How To Cite E-Text

Geoffrey Samuel

Please note that if you use material from the Internet, it should be properly referenced. The URL alone, (for example, "," or even the full reference which for this document is currently "") is not sufficient.

In the "Harvard-style" referencing favoured by Sociology and Anthropology staff, an appropriate full reference for a WWW page might include

Author's Lastname, Author's Firstname. Year of Publication. "Title of Document." Title of Complete Work (if applicable). Version or File Number (if applicable). Date of the Document. Protocol and Address, Access Path or Directories. Date of access.

E.g. if you accessed this page on 15 March. 2002, you would give the reference as

Samuel, Geoffrey. 2002. "How To Cite E-Text." Last updated 05/03/02. URL: "". Date of access: 15/03/02.

In practice, you may not be able to locate all of this information, but you should give as much of it as possible. The full URL and date of access are particularly important.


The Year of Publication

This is needed because of the way we cite references, e.g. (Samuel 1998). This should be the year from the document date (see below). If you cannot identify a document date, use "n.d." ("no date").

The Date of the Document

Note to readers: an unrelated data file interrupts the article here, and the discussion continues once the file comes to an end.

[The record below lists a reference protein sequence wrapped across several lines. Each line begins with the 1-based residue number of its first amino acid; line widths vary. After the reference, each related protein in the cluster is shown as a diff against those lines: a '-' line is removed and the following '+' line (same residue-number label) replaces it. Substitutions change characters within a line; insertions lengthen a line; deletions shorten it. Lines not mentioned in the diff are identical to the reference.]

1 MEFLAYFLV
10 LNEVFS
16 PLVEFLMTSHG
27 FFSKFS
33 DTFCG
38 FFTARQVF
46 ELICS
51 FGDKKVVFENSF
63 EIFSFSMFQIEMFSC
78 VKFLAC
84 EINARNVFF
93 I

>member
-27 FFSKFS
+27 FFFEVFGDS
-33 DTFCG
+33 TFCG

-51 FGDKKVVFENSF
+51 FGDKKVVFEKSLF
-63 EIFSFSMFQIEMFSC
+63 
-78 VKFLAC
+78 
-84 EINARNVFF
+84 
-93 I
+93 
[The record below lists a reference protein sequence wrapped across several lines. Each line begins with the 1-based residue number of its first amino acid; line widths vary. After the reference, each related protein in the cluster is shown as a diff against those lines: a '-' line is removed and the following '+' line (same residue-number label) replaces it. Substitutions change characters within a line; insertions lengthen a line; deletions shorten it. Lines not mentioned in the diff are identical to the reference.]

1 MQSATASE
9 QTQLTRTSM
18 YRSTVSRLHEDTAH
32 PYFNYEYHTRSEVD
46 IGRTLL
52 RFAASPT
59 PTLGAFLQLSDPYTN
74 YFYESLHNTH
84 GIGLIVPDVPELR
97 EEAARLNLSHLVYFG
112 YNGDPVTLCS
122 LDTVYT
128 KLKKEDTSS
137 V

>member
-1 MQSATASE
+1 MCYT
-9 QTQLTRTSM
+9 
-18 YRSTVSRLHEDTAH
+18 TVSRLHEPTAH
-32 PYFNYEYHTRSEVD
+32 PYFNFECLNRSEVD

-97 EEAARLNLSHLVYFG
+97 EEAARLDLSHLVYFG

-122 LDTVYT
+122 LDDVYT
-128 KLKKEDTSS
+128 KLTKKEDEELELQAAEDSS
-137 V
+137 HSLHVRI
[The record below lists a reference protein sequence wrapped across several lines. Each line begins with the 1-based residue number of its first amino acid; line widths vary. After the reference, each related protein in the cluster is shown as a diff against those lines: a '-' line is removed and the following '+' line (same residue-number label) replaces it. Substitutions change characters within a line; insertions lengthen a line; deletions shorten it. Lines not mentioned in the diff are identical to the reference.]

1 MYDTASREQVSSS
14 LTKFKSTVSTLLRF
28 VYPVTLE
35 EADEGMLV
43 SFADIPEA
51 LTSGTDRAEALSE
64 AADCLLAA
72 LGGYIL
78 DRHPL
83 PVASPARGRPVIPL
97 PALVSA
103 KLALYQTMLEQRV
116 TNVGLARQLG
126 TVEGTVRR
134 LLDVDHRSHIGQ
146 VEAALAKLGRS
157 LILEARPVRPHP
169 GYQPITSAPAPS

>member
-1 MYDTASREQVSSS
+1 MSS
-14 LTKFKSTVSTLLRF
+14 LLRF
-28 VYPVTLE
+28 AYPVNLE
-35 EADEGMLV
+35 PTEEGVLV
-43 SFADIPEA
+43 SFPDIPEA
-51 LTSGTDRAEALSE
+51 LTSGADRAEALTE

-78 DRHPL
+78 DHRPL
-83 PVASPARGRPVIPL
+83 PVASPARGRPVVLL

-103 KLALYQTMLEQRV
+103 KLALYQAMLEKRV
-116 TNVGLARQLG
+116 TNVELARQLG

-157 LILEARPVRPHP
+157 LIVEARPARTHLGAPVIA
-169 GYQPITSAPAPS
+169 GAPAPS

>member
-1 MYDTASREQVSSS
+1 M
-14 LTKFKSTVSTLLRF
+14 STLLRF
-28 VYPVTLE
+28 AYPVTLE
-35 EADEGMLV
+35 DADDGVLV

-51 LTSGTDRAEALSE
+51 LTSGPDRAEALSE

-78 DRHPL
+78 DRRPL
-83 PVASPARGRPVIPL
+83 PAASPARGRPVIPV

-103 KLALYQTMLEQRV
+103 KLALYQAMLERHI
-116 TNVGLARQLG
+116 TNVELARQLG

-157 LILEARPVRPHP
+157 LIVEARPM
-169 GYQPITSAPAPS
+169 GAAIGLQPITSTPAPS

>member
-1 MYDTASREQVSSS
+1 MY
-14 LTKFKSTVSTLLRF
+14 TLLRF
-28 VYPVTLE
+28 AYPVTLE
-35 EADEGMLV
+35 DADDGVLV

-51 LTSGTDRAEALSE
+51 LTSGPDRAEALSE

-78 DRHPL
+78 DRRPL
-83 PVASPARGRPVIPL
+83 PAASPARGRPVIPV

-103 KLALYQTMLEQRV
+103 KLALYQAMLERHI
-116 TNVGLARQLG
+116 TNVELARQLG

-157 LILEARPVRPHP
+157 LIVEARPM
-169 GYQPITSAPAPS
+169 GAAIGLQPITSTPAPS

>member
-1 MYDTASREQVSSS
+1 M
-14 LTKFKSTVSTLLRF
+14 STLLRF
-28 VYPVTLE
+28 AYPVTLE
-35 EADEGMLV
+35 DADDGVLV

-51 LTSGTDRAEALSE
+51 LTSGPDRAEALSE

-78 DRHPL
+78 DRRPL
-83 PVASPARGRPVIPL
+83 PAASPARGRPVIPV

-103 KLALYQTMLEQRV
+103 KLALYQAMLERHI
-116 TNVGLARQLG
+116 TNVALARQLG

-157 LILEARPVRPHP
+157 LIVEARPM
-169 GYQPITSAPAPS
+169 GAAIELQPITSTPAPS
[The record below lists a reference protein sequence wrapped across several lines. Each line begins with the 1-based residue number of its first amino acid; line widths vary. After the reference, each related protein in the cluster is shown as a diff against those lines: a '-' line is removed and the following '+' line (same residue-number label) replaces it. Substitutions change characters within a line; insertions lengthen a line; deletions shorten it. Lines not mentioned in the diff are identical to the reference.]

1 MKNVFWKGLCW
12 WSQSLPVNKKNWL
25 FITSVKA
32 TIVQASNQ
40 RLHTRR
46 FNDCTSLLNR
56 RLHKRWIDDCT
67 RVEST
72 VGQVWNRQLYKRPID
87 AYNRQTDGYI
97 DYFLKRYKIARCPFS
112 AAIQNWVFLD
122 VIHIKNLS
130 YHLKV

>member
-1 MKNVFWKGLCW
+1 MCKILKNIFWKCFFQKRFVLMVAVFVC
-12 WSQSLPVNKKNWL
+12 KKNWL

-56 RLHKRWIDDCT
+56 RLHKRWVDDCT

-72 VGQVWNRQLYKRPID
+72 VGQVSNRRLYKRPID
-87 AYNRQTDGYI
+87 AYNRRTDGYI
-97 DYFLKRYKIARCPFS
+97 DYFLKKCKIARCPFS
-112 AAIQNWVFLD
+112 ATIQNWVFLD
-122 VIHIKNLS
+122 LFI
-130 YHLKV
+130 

This should be the date on which the document was last revised or updated. Normally this is given at the end of a Web page. It is needed because of the transitory nature of e-text. A page which you read one month might be deleted, drastically modified or on a different URL by the following month. This date is the date on which the information was put on the Web in the form in which you have it.

Protocol, Address etc (URL)

This is what you enter into your browser to reach the actual page (not the site as a whole), e.g. URL: "".

The Date of Access

This is needed for the same reason as the document date. This is the most recent date on which you actually found this information on the Web.

Other Kinds of E-Text

Analogous procedures can be followed with gopher or ftp items. As with all referencing, the important thing is that an intelligent reader should be able to locate the source of your information unambiguously and with as little difficulty as possible.


Some Web sites that give more detailed information on referencing procedures for e-texts are [a University of South Australia Library page that gives several further links] [for the "Harvard," author-date or 'parenthetic' style preferred by the Department of Sociology and Anthropology] [for the MLA "footnote" style used by some other departments] [see "Online Citation Guides"]

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GBS updated 05/03/2002